We searched the markets and stores in Prishtina for a ham, and found a lonely ham at the bottom of a cooler in a grocery store. We brought it back home, to our hostel, all proud until someone saw it and politely said “I don’t eat ham.” Unfortunately, we had completely forgotten that we were in Muslim-majority country, and many people don’t eat pork products.
Nonetheless, our hosts were very fun about it. They chalked it up to a cultural exchange and said there’s no better way to understand a people than to devour their food. I couldn’t agree more. So in good faith, Mark woke up early in the day and began dinner preparations.
Mark made a rosemary ham with cinnamon. The spices available were considerably more limited than either of us had experienced until this point, so it was a very simple recipe, but we got lucky with rosemary and that is really what made this ham absolutely fantastic. (Mark’s made it three times since we’ve been home!)
We had originally planned for 7 people as that was about as much as we thought the ham could feed. But because the aroma of the cooking had filled the entire hostel, other people wanted to hang out and eat food with us instead of going out. And I can’t blame them, the food was irresistible.
I felt like Jesus feeding the 5,000. Miraculously, we had food for everyone! Hand-mashed potatoes, vegetables, ham, and handmade cinnamon apples. Mark organized it all and it is definitely one of the more memorable Thanksgiving dinners I have had.
Left to right: Ardi, Mark, me, Arben (owner), Asdren (owner) and his girlfriend, Yll, and Vernon
Everyone pretty much laughed at the story how our forefathers ate “peacefully” with the Native Americans, but the 80c 2L of beer in the center of the table really washed everything down swimmingly.
A big shout out to our friends at Hostel Han in Pristina for keeping us entertained for over a month! And if you ever need a home base in Kosovo, we recommend this hostel as the only place to stay in the city center. You will come as a traveler and leave as a friend.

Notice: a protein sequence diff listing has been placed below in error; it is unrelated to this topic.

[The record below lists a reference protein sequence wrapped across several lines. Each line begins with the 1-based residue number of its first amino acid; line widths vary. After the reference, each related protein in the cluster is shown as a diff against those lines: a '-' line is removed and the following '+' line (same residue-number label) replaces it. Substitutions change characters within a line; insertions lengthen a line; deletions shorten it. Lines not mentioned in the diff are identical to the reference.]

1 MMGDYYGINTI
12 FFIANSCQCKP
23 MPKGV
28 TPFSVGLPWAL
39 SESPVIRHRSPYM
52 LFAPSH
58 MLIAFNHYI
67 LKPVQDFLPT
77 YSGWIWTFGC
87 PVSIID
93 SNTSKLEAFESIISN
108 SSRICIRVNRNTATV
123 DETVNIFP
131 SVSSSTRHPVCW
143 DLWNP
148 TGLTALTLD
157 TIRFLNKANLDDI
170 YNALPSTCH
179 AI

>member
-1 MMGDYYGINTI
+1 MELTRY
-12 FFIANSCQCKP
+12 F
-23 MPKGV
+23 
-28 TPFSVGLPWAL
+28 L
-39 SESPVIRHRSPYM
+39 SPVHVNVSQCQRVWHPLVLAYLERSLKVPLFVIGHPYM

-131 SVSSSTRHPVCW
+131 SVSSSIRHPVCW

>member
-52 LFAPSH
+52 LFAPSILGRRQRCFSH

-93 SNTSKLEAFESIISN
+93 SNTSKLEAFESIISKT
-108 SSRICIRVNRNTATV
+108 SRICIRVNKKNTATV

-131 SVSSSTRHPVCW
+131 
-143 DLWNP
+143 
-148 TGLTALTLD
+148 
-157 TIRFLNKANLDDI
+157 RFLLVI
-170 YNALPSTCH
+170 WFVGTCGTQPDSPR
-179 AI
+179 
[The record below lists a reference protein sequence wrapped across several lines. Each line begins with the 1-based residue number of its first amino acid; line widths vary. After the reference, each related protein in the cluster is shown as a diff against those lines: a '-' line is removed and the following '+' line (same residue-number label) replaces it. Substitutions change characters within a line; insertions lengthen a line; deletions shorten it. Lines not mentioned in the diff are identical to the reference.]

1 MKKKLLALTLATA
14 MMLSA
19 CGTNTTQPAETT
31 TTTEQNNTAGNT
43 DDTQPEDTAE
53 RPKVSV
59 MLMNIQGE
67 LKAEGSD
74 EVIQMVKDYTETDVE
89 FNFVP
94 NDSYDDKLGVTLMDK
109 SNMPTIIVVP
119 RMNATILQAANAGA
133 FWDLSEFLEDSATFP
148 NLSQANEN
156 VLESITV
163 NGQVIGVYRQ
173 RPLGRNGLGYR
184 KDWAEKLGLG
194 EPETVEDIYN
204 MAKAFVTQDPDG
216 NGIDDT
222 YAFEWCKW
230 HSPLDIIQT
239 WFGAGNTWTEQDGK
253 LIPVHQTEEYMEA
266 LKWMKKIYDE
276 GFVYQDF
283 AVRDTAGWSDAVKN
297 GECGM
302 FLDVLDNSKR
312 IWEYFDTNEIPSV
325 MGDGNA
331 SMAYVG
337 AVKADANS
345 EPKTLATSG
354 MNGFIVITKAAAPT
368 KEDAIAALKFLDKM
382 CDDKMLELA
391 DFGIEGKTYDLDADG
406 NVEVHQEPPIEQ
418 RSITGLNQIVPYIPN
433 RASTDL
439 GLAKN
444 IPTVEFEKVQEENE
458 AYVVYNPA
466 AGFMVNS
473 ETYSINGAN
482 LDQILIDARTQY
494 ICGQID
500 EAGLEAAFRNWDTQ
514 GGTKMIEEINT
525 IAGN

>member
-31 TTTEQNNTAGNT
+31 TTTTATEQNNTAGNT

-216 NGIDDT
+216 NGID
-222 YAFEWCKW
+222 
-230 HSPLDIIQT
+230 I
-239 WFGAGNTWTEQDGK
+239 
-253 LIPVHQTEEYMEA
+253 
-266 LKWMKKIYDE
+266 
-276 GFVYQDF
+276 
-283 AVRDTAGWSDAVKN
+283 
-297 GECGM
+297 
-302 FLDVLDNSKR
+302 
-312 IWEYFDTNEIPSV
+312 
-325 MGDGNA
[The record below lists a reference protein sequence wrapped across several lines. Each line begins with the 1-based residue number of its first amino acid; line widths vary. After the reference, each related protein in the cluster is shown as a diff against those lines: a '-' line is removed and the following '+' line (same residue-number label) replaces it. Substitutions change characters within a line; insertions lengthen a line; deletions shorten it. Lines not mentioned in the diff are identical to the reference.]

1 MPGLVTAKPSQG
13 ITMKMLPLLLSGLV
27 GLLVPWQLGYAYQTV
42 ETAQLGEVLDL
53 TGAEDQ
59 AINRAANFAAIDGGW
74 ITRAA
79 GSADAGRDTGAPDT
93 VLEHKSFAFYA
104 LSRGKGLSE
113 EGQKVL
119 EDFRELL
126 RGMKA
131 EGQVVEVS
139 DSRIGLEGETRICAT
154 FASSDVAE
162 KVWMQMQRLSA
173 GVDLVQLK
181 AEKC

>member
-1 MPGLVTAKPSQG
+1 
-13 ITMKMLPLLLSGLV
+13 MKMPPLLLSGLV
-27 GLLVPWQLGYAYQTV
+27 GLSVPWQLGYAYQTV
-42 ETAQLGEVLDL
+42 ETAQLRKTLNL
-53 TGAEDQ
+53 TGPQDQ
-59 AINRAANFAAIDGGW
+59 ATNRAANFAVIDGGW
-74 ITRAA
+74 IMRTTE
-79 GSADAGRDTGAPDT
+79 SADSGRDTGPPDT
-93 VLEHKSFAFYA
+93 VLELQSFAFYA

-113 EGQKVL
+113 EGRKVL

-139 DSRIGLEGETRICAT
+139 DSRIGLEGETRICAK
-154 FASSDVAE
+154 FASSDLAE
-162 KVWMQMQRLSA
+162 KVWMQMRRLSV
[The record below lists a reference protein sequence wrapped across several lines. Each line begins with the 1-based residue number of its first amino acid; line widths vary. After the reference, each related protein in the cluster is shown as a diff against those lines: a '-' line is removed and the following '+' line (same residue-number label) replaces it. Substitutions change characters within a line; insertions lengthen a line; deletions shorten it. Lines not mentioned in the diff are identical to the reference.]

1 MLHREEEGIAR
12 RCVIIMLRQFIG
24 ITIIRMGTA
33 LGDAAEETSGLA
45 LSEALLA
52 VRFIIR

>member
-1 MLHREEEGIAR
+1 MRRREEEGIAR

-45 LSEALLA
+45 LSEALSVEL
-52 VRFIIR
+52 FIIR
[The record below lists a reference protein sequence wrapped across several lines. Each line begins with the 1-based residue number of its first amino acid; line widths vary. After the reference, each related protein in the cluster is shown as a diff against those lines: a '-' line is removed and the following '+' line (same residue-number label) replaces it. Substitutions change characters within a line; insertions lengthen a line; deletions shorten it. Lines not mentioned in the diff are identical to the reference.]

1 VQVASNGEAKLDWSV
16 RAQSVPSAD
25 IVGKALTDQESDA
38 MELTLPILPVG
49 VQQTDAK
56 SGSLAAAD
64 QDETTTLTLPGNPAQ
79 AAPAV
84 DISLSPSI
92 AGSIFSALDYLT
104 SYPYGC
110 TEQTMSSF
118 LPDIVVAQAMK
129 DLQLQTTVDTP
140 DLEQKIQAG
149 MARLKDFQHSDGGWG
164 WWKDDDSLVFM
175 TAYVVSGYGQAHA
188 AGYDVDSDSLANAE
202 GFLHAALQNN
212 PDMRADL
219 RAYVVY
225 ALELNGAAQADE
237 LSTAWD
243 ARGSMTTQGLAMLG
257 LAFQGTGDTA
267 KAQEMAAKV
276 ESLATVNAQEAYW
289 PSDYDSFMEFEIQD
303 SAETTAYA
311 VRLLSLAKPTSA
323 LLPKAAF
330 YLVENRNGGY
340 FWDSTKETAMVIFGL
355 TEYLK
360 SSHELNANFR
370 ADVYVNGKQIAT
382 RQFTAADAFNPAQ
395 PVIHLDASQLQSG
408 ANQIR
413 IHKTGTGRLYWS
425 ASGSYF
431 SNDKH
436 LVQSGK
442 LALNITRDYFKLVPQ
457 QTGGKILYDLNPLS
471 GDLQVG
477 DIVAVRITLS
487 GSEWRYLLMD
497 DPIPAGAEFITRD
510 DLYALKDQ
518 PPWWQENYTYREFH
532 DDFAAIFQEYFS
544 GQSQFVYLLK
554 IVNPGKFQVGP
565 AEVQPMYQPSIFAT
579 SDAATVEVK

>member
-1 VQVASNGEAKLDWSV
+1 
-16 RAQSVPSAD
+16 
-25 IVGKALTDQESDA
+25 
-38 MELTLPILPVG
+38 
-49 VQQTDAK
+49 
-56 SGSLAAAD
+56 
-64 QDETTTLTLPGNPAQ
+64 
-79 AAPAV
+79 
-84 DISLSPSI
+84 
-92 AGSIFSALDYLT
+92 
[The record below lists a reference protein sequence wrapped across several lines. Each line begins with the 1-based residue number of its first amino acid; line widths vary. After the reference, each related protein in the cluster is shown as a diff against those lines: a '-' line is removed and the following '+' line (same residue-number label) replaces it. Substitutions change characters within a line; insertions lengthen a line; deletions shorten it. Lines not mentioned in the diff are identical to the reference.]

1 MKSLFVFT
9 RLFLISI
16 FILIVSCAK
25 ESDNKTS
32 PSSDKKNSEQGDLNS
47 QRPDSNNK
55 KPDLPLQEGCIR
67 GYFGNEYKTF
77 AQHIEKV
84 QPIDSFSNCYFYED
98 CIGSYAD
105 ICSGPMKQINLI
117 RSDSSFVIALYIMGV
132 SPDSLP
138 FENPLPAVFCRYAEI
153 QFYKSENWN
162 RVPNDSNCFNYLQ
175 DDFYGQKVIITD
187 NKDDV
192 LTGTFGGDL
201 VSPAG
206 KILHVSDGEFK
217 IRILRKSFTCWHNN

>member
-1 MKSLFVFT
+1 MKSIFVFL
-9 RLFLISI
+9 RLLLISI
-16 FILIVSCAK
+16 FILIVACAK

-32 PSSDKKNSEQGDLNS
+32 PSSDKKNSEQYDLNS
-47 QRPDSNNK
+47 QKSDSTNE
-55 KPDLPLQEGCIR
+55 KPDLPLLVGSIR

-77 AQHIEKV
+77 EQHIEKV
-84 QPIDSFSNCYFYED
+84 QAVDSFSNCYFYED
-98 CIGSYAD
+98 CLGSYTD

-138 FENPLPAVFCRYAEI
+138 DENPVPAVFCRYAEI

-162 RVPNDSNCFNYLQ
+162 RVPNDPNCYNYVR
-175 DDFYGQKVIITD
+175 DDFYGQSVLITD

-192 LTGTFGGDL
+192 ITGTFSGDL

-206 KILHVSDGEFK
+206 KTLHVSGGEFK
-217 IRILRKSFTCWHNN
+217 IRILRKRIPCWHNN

This list is for people traveling independently, without a tour group**, as a tour group will file this paperwork on your behalf. In all cases, assume that passports must be valid at least 6 months after your intended stay.
China(Mainland, excluding Hong Kong and Macau): Visa required. Visa must be presented upon arrival in China. You must specify your exact entry date and exit date, and do not deviate from this at all. The penalties for overstaying are harsh and you do not want to test them. If you are staying at a hostel / hotel / AirBnb, please ensure you are registered with the police within 24 hours to avoid trouble.
Chinese Visa Application Form and the steps for processing are available here. Apply no earlier than 2 months before your departure. The absolute latest you can apply for a visa is 3 weeks. We recommend you go for the 10 year multi-entry visa, as it makes subsequent visits to China much easier.
India: Visa required. Application must be sent and visa received before you enter India.
Exception: 30 day stay or less, an electronic visa (e-TV visa) can be issued no earlier than 4 days before entry.
Nepal: Visa Required. Visa on arrival available at Kathmandu International Airport. Three available visa options: 15 day, 1 month multi-entry, 3 month multi-entry. Maximum stay of 150 days per calendar year.
There is also a Minimum Daily Package, which covers many things but at a rate of $200-$250 per night. Please review the details carefully. This is a small country with a very, very strict set of laws.
Bangladesh: Visa Required. Visa on Arrival available for stays less than 30 days. If you think you may stay longer, fill out the official visa application and get approved before you arrive in Bangladesh.
Thailand: No visa for less than 30 days (for air arrival) or 15 days (for land arrival). You MUST make sure your passport is stamped before you leave the passport control, or you will have a hell of a time when you go to leave. If you do not get your passport stamped, there will be no proof of your entry into the country, and you will be subject to fines and arrest.